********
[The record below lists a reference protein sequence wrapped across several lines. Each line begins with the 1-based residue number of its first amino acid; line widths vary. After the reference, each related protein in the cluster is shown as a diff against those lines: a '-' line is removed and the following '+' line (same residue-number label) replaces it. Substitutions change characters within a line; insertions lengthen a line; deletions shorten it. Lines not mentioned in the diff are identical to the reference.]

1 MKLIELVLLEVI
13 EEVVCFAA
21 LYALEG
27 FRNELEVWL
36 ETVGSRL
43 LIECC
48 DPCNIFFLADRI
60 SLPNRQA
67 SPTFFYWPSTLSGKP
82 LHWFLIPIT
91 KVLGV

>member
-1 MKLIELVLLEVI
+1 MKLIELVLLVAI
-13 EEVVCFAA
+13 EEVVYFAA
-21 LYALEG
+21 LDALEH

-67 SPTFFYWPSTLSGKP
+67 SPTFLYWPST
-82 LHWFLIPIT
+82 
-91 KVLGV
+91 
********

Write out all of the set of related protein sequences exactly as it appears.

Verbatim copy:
[The record below lists a reference protein sequence wrapped across several lines. Each line begins with the 1-based residue number of its first amino acid; line widths vary. After the reference, each related protein in the cluster is shown as a diff against those lines: a '-' line is removed and the following '+' line (same residue-number label) replaces it. Substitutions change characters within a line; insertions lengthen a line; deletions shorten it. Lines not mentioned in the diff are identical to the reference.]

1 MKLIELVLLEVI
13 EEVVCFAA
21 LYALEG
27 FRNELEVWL
36 ETVGSRL
43 LIECC
48 DPCNIFFLADRI
60 SLPNRQA
67 SPTFFYWPSTLSGKP
82 LHWFLIPIT
91 KVLGV

>member
-1 MKLIELVLLEVI
+1 MKLIELVLLVAI
-13 EEVVCFAA
+13 EEVVYFAA
-21 LYALEG
+21 LDALEH

-67 SPTFFYWPSTLSGKP
+67 SPTFLYWPST
-82 LHWFLIPIT
+82 
-91 KVLGV
+91 